References and Further Reading

Hydrophilizing SERS Substrates: Articles by Harrick Plasma Users

  • Liu, Y., Yue, S., Wang, Y. N., Wang, Y., & Xu, Z. R. (2020). “A multicolor-SERS dual-mode pH sensor based on smart nano-in-micro particles”. Sensors and Actuators, B: Chemical, 310. 10.1016/j.snb.2020.127889
  • Pandya, A. H., Kumaradas, J. C., & Douplik, A. (2019). “Miniature optical fiber sensors using surface enhanced Raman spectroscopy (SERS) for remote biochemical sensing”. Journal of Biomedical Photonics and Engineering, 5(1). 10.18287/JBPE19.01.010301
  • Purwidyantri, A., Hsu, C. H., Yang, C. M., Prabowo, B. A., Tian, Y. C., & Lai, C. S. (2019). “Plasmonic nanomaterial structuring for SERS enhancement”. RSC Advances, 9(9), 4982–4992. 10.1039/c8ra10656h
  • Wen, P., Yang, F., Ge, C., Li, S., Xu, Y., & Chen, L. (2021). “Self-assembled nano-Ag/Au@Au film composite SERS substrates show high uniformity and high enhancement factor for creatinine detection”. Nanotechnology, 32(39). 10.1088/1361-6528/ac0ddd

Cleaning SERS Substrates to Improve Detection: Articles by Harrick Plasma Users

  • Henderson, K. C., Sheppard, E. S., Rivera-Betancourt, O. E., Choi, J. Y., Dluhy, R. A., Thurman, K. A., Winchell, J. M., & Krause, D. C. (2014). “The multivariate detection limit for Mycoplasma pneumoniae as determined by nanorod array-surface enhanced Raman spectroscopy and comparison with limit of detection by qPCR”. Analyst, 139(24), 6426–6434. 10.1039/c4an01141d
  • Tran, M., Roy, S., Kmiec, S., Whale, A., Martin, S., Sundararajan, S., & Padalkar, S. (2020). “Formation of size and density controlled nanostructures by galvanic displacement”. Nanomaterials, 10(4). 10.3390/nano10040644

Cleaning SERS Substrates for Reuse: Articles by Harrick Plasma Users

  • Lu, G., Li, H., Wu, S., Chen, P., & Zhang, H. (2012). “High-density metallic nanogaps fabricated on solid substrates used for surface enhanced Raman scattering”. Nanoscale, 4(3), 860–863. 10.1039/c1nr10997a
  • Negri, P., Marotta, N. E., Bottomley, L. A., & Dluhy, R. A. (2011). “Removal of surface contamination and self-assembled monolayers (SAMs) from silver (Ag) nanorod substrates by plasma cleaning with argon”. Applied Spectroscopy, 65(1), 66–74. 10.1366/10-06037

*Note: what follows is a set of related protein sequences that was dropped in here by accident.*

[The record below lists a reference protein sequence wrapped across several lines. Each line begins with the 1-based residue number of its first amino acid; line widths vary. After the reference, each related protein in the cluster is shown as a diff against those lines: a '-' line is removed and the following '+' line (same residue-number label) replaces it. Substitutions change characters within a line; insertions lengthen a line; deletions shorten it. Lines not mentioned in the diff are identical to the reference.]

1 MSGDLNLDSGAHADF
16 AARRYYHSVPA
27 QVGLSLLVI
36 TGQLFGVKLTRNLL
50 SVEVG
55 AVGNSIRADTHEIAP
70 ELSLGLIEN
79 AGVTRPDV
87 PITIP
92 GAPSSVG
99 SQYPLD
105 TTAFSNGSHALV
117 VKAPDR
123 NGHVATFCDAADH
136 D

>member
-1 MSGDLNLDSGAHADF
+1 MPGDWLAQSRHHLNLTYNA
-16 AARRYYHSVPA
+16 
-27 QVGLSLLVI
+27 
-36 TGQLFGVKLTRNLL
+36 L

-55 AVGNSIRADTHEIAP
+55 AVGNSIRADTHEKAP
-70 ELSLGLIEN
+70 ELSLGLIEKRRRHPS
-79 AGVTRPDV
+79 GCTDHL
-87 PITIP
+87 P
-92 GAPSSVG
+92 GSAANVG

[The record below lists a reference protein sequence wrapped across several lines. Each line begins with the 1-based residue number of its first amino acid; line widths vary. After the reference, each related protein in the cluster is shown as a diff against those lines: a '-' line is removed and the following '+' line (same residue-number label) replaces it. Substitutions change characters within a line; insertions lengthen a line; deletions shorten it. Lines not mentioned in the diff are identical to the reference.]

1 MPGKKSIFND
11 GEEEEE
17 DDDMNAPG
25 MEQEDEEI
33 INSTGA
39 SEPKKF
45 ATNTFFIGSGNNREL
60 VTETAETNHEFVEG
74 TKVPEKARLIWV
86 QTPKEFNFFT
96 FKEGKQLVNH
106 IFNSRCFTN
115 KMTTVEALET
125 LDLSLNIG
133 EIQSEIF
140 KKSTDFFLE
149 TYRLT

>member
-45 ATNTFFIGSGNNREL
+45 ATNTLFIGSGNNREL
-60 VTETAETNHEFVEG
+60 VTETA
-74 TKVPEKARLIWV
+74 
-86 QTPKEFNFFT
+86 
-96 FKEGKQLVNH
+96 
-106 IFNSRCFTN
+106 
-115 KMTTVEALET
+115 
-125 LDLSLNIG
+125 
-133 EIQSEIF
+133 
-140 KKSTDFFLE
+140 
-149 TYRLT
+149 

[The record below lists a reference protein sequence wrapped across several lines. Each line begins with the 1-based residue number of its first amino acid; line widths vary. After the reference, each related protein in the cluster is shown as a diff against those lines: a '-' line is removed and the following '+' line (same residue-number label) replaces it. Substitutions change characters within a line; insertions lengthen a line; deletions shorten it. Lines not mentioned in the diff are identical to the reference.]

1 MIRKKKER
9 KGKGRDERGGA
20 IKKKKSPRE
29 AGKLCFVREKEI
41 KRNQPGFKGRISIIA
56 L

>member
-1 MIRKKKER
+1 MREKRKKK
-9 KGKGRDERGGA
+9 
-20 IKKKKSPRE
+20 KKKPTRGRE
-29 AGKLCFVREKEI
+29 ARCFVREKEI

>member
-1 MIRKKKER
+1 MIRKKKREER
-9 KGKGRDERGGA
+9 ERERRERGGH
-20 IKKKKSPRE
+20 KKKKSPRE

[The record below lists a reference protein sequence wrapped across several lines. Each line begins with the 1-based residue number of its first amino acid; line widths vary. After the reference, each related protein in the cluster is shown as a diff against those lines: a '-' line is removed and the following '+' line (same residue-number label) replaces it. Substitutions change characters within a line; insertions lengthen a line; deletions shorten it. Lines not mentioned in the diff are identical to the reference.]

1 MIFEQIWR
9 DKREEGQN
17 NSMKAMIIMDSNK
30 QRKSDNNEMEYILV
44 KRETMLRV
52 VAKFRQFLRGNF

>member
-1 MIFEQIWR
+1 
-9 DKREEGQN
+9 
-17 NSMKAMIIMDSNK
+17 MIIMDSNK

Modifying Surface Morphologies of SERS Substrates: Articles by Harrick Plasma Users

  • Chen, Y., Yin, H., Sikdar, D., Liu, H., Zhu, Q., Yao, G., Qi, H., & Gu, N. (2020). “Multiscale Patterned Plasmonic Arrays for Highly Sensitive and Uniform SERS Detection”. Advanced Materials Interfaces, 7(17). 10.1002/admi.202000248
  • Li, X., Li, L., Wang, Y., Hao, X., Wang, C., Yang, Z., & Li, H. (2023). “Ag NPs@PDMS nanoripple array films as SERS substrates for rapid in situ detection of pesticide residues”. Spectrochimica Acta – Part A: Molecular and Biomolecular Spectroscopy, 299. 10.1016/j.saa.2023.122877
  • Zhang, H., Zhao, N., Li, H., Wang, M., Hao, X., Sun, M., Li, X., Yang, Z., Yu, H., Tian, C., & Wang, C. (2022). “3D Flexible SERS Substrates Integrated with a Portable Raman Analyzer and Wireless Communication for Point-of-Care Application”. ACS Applied Materials and Interfaces, 14(45), 51253–51264. 10.1021/acsami.2c12201

Optimization of Plasma Treatment Parameters: Articles by Harrick Plasma Users

  • Capaccio, A., Sasso, A., & Rusciano, G. (2022). “Feasibility of SERS-Active Porous Ag Substrates for the Effective Detection of Pyrene in Water”. Sensors, 22(7). 10.3390/s22072764 
  • Hosomi, K., Takahiro, K., Nishiyama, F., & Yokoyama, S. (2019). “Plasma-induced recovery of plasmonic sensitivity of aged silver nanoparticles to ethanol vapor and plasma exposure-time dependence”. Thin Solid Films, 673, 52–56. 10.1016/j.tsf.2019.01.018
  • Jeong, S., Kim, M. W., Jo, Y. R., Kim, N. Y., Kang, D., Lee, S. Y., Yim, S. Y., Kim, B. J., & Kim, J. H. (2019). “Hollow Porous Gold Nanoshells with Controlled Nanojunctions for Highly Tunable Plasmon Resonances and Intense Field Enhancements for Surface-Enhanced Raman Scattering”. ACS Applied Materials and Interfaces, 11(47), 44458–44465. 10.1021/acsami.9b16983
  • Singh, N. S., Mayanglambam, F., Nemade, H. B., & Giri, P. K. (2022). “Plasma-Treated Graphene Surfaces for Trace Dye Detection Using Surface-Enhanced Raman Spectroscopy”. ACS Applied Nano Materials, 5(5), 6352–6364. 10.1021/acsanm.2c00445

This information has been sourced, reviewed and adapted from materials provided by Harrick Plasma.